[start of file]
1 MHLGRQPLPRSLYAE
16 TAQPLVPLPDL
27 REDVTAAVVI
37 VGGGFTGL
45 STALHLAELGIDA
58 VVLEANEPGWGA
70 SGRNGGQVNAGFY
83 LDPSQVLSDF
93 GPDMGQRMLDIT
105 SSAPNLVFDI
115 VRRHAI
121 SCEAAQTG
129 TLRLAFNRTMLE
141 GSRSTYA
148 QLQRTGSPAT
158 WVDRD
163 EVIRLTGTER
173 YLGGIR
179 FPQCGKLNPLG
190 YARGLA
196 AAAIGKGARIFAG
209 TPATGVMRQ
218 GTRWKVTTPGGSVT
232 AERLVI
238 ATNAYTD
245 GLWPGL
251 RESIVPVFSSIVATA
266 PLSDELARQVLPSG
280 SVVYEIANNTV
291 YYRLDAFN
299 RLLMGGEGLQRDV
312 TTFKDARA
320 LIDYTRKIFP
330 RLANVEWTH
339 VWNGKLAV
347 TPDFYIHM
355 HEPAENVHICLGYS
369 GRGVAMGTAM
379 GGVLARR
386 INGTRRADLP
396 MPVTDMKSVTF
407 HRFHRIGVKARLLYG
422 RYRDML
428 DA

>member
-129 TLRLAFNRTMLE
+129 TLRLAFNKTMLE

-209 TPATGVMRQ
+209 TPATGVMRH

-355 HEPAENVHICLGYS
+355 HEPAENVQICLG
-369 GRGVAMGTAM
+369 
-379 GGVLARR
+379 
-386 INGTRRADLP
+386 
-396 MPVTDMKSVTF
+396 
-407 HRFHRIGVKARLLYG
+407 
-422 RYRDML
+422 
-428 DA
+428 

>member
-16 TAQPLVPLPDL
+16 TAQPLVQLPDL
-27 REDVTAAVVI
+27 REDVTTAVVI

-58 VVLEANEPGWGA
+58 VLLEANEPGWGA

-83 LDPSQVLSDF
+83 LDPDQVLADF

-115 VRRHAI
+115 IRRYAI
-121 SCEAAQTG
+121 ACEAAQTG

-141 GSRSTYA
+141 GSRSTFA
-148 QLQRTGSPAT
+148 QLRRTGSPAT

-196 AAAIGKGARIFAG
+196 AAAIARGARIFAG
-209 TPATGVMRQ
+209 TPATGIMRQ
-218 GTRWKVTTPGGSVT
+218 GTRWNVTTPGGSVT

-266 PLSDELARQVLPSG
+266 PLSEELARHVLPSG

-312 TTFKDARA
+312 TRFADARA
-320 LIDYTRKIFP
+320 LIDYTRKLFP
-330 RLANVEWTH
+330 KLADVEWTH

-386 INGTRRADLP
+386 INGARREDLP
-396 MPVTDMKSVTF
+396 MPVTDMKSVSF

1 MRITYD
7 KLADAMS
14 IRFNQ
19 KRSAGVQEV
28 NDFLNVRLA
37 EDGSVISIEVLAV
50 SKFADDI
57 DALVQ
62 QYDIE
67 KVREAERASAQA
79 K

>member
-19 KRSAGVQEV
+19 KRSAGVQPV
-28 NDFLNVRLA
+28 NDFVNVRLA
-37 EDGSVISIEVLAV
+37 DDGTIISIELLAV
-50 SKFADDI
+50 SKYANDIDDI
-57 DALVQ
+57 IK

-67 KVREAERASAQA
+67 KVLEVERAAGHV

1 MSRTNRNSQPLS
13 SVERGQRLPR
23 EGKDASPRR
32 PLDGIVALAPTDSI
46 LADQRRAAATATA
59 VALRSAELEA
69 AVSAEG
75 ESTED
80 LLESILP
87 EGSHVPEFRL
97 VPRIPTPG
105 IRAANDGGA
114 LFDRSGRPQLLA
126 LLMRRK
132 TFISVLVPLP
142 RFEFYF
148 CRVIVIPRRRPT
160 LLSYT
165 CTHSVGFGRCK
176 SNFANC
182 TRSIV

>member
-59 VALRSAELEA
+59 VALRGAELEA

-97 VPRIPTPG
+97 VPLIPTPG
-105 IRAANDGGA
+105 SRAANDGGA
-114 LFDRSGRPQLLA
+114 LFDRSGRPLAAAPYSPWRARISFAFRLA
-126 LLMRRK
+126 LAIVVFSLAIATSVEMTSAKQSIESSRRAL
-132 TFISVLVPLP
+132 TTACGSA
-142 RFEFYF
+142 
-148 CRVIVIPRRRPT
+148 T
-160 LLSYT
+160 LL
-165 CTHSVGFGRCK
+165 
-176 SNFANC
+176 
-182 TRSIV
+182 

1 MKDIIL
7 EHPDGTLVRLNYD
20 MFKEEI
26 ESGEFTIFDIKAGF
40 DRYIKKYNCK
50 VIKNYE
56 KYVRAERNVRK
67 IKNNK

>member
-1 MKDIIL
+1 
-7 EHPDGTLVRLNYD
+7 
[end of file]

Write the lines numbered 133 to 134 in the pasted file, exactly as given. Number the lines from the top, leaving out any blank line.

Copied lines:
80 LLESILP
87 EGSHVPEFRL